before the hearing officer and make a statement concerning
the charge, (2) the hearing officer issued a sufficient
statement of his findings, and (3) the hearing officer issued
a written reason for the decision and for the sanctions
imposed. Chandler's claims that he was denied the
protections afforded by Wolff and Hill are
• Chandler argues that authorities failed to follow
various policies before and during the challenged
disciplinary proceeding. These arguments, however, are
insufficient to support the relief he seeks. See Keller
v. Donahue, 2008 WL 822255, 271 Fed.Appx. 531, 532 (7th
Cir. Mar. 27, 2008) (in a habeas action, an inmate “has
no cognizable claim arising from the prison's application
of its regulations.”); Hester v. McBride, 966
F.Supp. 765, 774-75 (N.D.Ind. 1997) (violations of the
Indiana Adult Disciplinary Policy Procedures do not state a
claim for federal habeas relief). Additionally, Chandler has
not identified any irregularity which was prejudicial to the
fundamental fairness of the proceeding. These arguments are
therefore insufficient to warrant the habeas corpus relief
• Chandler also challenges the sufficiency of the
evidence. In this setting, evidence is constitutionally
sufficient if it “point[s] to the accuseds guilt."
Lenea v. Lane, 882 F.2d 1171, 1175 (7th Cir. 1989).
To be supportable, a decision must “not be arbitrary or
without support in the record." McPherson v.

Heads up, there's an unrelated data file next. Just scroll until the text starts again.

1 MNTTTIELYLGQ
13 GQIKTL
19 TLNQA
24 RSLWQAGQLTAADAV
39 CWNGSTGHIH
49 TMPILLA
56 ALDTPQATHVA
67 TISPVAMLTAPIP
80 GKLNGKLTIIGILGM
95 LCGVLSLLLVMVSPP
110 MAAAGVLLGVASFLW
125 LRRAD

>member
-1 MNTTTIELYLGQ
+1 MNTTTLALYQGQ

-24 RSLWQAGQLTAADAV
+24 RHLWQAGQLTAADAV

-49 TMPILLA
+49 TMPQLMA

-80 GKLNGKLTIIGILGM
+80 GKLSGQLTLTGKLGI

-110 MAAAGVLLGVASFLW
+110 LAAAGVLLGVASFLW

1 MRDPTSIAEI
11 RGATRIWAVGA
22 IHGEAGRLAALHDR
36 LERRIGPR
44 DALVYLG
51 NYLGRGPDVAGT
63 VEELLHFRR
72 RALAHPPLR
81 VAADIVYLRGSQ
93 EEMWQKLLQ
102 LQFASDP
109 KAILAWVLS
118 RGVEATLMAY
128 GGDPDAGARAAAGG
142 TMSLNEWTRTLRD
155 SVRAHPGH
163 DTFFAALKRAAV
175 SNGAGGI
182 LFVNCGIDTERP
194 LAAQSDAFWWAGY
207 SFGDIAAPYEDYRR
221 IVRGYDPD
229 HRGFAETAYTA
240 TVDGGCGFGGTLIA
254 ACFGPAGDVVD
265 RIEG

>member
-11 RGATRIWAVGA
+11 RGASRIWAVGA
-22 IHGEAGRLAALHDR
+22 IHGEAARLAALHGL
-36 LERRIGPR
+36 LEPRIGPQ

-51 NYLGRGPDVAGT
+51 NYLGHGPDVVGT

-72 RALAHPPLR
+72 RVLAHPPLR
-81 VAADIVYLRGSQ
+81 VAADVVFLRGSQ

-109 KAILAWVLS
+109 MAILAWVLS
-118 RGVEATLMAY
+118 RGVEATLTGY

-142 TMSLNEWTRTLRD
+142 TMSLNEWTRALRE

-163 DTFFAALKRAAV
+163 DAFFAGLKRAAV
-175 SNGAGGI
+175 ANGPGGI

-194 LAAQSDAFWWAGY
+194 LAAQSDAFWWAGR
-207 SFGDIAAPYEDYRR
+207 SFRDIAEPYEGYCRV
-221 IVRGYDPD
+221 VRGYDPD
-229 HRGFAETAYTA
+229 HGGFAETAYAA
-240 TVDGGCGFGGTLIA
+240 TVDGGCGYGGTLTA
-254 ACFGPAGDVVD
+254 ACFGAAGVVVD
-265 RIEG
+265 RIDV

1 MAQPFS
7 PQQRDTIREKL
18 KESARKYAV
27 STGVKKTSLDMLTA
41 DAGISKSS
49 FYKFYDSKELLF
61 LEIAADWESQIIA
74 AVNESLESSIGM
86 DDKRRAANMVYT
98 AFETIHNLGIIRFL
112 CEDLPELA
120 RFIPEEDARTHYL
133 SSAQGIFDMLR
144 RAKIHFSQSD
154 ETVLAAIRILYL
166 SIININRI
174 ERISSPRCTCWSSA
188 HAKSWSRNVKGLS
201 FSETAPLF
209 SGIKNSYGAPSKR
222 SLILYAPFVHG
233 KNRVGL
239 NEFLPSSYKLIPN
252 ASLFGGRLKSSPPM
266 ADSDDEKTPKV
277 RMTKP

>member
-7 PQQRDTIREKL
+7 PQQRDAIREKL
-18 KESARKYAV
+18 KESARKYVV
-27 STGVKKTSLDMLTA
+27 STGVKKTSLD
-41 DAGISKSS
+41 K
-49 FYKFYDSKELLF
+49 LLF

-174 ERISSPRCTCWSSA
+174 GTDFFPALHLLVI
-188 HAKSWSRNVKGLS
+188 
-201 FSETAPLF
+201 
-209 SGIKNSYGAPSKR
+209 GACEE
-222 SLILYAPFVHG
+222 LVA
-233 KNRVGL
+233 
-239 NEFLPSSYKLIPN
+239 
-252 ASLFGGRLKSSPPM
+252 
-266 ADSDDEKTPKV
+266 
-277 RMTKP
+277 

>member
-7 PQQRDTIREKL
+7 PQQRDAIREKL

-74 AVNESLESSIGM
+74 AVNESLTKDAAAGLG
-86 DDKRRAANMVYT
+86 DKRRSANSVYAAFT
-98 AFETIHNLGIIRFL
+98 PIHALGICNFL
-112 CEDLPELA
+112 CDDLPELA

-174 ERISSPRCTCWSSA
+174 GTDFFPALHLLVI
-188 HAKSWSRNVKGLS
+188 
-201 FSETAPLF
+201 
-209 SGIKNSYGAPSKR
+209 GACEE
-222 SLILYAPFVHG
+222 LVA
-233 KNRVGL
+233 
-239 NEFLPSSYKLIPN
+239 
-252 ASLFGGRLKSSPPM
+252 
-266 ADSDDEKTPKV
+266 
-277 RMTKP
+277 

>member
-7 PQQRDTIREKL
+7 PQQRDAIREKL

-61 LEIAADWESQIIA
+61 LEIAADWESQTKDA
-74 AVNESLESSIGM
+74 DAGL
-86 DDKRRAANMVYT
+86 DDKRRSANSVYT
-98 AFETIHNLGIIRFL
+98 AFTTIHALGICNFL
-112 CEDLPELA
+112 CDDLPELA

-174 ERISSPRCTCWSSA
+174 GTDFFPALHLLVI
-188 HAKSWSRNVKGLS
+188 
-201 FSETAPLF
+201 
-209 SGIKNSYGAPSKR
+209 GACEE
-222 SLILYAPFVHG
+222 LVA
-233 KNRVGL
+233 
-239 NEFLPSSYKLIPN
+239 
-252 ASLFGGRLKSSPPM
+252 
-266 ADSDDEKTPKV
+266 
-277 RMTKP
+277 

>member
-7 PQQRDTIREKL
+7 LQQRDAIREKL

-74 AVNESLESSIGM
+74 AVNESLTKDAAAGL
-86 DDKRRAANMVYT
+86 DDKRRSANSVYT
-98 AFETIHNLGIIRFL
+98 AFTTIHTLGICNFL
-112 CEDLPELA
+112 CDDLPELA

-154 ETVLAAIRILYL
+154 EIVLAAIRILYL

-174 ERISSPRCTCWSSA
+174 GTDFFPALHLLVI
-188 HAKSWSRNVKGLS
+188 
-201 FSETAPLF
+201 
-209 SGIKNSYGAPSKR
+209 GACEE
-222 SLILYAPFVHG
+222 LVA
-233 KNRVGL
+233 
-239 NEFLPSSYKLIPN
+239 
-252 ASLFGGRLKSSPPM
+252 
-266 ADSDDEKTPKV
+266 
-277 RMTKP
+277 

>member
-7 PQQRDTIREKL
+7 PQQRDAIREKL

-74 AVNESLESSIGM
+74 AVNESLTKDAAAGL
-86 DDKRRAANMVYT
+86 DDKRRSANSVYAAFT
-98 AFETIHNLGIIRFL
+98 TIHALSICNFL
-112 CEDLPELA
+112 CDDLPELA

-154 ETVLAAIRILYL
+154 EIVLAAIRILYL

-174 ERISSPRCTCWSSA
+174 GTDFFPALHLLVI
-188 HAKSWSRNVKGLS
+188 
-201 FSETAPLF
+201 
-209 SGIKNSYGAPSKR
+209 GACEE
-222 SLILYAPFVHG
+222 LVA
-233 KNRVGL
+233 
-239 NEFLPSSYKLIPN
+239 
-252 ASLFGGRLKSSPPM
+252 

McBride, 188 F.3d 784, 786 (7th Cir. 1999). Although
Chandler denies that he participated in the attack, the
report of investigation, interview notes, and the video
record amply point to Chandler's guilt. Id. (in
reviewing a disciplinary determination for sufficiency of the
evidence, “courts are not required to conduct an
examination of the entire record, independently assess
witness credibility, or weigh the evidence, but only
determine whether the prison disciplinary boards decision to
revoke good time credits has some factual basis”). The
minor inconsistencies suggested by Chandler do not compel the
rejection of this inference. See Hill, 472 U.S. at
457 ("The Federal Constitution does not require evidence
that logically precludes any conclusion but the one reached
by the disciplinary board."). The evidence in No. IYC
16-01-274 was constitutionally sufficient. Henderson v.
United States Parole Comm'n, 13 F.3d 1073, 1077 (7th
Cir. 1993) (a federal habeas court “will overturn the
[hearing officer's] decision only if no reasonable
adjudicator could have found [the petitioner] guilty of the
offense on the basis of the evidence presented.”).
touchstone of due process is protection of the individual
against arbitrary action of the government."
Wolff, 418 U.S. at 558. There was no arbitrary
action in any aspect of the charge, disciplinary proceeding,
or sanctions involved in the events identified in this
action, and there was no constitutional infirmity in the
proceeding which entitles Chandler to the relief he seeks.
Accordingly, his petition for a writ of habeas corpus must be
consistent with this ...